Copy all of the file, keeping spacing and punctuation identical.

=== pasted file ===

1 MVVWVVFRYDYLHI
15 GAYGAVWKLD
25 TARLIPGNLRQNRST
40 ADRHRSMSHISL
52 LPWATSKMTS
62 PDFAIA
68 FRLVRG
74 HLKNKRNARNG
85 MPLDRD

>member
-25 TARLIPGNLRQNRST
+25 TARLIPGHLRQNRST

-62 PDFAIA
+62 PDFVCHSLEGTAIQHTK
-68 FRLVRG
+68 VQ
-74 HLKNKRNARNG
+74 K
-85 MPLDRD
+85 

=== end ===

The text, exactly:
1 MVVWVVFRYDYLHI
15 GAYGAVWKLD
25 TARLIPGNLRQNRST
40 ADRHRSMSHISL
52 LPWATSKMTS
62 PDFAIA
68 FRLVRG
74 HLKNKRNARNG
85 MPLDRD

>member
-25 TARLIPGNLRQNRST
+25 TARLIPGHLRQNRST

-62 PDFAIA
+62 PDFVCHSLEGTAIQHTK
-68 FRLVRG
+68 VQ
-74 HLKNKRNARNG
+74 K
-85 MPLDRD
+85 